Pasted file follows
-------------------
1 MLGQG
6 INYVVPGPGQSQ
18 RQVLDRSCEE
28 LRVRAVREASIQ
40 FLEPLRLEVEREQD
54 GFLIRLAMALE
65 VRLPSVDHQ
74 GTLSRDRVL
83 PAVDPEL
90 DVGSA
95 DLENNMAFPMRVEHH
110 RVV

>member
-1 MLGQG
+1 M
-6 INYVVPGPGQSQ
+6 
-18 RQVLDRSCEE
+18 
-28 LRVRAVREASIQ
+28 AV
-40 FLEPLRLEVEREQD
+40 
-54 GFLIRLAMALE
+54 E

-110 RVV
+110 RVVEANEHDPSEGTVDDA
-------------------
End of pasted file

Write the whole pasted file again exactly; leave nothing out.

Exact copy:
1 MLGQG
6 INYVVPGPGQSQ
18 RQVLDRSCEE
28 LRVRAVREASIQ
40 FLEPLRLEVEREQD
54 GFLIRLAMALE
65 VRLPSVDHQ
74 GTLSRDRVL
83 PAVDPEL
90 DVGSA
95 DLENNMAFPMRVEHH
110 RVV

>member
-1 MLGQG
+1 M
-6 INYVVPGPGQSQ
+6 
-18 RQVLDRSCEE
+18 
-28 LRVRAVREASIQ
+28 AV
-40 FLEPLRLEVEREQD
+40 
-54 GFLIRLAMALE
+54 E

-110 RVV
+110 RVVEANEHDPSEGTVDDA